More people than ever are living with the AIDS virus but this is largely due to better access to drugs that keep HIV patients alive and well for many years, the United Nations AIDS program (UNAIDS) said on Monday.

In its annual report on the pandemic, UNAIDS said the number of people dying of the disease fell to 1.8 million in 2010, down from a peak of 2.2 million in the mid-2000s.
UNAIDS director Michel Sidibe said the past 12 months had been a "game-changing year" in the global AIDS fight.

About 2.5 million deaths have been averted in poor and middle-income countries since 1995 due to AIDS drugs being introduced and access to them improving, according to UNAIDS.

Much of that success has come in the past two years as the numbers of people getting treatment has increased rapidly.

"We've never had a year when there has been so much science, so much leadership and such results in one year," Sidibe said in a telephone interview from UNAIDS in Geneva.

"Even in this time of public finance crises and uncertainty about funding, we're seeing results. We are seeing more countries than ever before (achieving) significant reductions in new infections and stabilizing their epidemics."

Since the beginning of the AIDS pandemic in the 1980s, more than 60 million people have been infected with the human immunodeficiency virus (HIV) that causes AIDS. HIV can be controlled for many years with cocktails of drugs, but there is as yet no cure.

The UNAIDS report said 34 million people around the world had HIV in 2010, up from 33.3 million in 2009.

Among the most dramatic changes was the leap in the number of people getting treatment with AIDS drugs when they need it.

Of the 14.2 million people eligible for treatment in low- and middle-income countries, around 6.6 million, or 47 percent, are now receiving it, UNAIDS said, and 11 poor- and mid-income countries now have universal access to HIV treatment, with coverage of 80 percent or more.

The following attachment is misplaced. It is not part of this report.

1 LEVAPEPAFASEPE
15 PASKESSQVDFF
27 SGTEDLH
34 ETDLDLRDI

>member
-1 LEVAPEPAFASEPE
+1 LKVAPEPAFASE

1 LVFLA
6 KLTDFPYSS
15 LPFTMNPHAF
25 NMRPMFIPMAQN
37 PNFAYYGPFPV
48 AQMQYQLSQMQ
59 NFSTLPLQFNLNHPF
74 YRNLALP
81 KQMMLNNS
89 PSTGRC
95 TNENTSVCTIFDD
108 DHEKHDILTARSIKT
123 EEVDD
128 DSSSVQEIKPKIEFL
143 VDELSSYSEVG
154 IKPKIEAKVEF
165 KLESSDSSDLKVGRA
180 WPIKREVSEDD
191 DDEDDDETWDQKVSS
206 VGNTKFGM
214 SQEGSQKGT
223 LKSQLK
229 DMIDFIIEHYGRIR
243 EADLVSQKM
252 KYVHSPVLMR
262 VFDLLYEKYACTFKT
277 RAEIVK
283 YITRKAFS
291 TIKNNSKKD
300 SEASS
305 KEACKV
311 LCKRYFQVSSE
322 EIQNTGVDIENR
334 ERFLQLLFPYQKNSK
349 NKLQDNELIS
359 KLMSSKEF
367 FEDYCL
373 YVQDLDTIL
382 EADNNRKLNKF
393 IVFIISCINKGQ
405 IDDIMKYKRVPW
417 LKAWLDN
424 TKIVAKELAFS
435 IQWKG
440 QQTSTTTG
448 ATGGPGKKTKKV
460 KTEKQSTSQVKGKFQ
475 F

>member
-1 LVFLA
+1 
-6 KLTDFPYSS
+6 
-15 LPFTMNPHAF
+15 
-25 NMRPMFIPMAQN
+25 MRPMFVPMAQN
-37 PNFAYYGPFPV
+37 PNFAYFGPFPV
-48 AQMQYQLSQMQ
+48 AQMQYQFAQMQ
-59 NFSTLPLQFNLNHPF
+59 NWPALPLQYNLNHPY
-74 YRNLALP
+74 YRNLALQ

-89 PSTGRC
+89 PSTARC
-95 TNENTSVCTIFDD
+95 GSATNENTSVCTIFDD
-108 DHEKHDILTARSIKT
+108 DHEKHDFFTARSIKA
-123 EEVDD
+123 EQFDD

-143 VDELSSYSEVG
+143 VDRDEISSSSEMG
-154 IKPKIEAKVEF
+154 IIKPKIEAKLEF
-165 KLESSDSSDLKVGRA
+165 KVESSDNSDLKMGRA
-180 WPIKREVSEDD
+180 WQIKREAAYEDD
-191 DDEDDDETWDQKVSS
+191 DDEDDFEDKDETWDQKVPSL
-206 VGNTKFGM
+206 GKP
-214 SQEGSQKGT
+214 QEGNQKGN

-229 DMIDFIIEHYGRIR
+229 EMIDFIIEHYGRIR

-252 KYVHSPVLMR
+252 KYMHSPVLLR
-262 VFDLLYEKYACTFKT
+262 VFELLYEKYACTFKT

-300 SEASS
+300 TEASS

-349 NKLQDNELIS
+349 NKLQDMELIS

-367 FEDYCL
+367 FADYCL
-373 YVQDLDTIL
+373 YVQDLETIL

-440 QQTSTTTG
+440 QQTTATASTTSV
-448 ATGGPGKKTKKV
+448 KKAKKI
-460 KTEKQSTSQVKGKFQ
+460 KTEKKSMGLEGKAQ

This compares with 36 percent of the 15 million people needing treatment in 2009 who got AIDS drugs.

"In just one year we have added 1.4 million people to treatment," said Adrian Lovett of the anti-poverty campaign group ONE. He said the figures showed "huge progress" but also underlined "the major push needed now in order to turn the corner in this epidemic."

Major producers of HIV drugs include Gilead, Bristol Myers Squibb, Merck, Pfizer and GlaxoSmithKline.

Improved access to drugs from these and other manufacturers means not only that fewer people are dying of AIDS each year, UNAIDS said, but also that the risk of new HIV infections is reduced.

A series of scientific studies have shown that getting timely treatment to those with HIV can substantially cut the number of people who become newly infected with the virus.

Sidibe said this was starting to show in new case numbers.

There were 2.7 million new HIV infections worldwide in 2010, 15 percent fewer than in 2001, and 21 percent below the number of new infections at the peak of the epidemic in 1997.

"The big point for us is the number of new infections --that's where you win against the epidemic," Sidibe said.

Medical charity Medecins Sans Frontieres (MSF) said the growing number of averted AIDS deaths was important progress. However, it added that the number of people on treatment needed to increase dramatically to reap the benefits of science.

"Never, in more than a decade of treating people living with HIV/AIDS, have we been at such a promising moment to really turn this epidemic around," said MSF's Tido von Schoen-Angerer.

"Governments in some of the hardest hit countries want to act on the science, seize this moment and reverse the AIDS epidemic. But this means nothing if there is no money to make it happen."

Despite progress on HIV treatment and prevention, sub-Saharan Africa is still by far the worst hit area, accounting for 68 percent of all those living with HIV in 2010 despite its population accounting for only 12 percent of the global total.

Around 70 percent of new HIV infections in 2010, and almost half of all AIDS-related deaths, were in sub-Saharan Africa.

Sidibe said that with many international donor countries struggling with slow economic growth and high debt, the global AIDS fight had to become even more focused on high impact interventions to deliver progress in the places worst hit.

"We need to maintain our investment, but ... in a smarter way. "Then we'll see a serious decline in the epidemic," he said.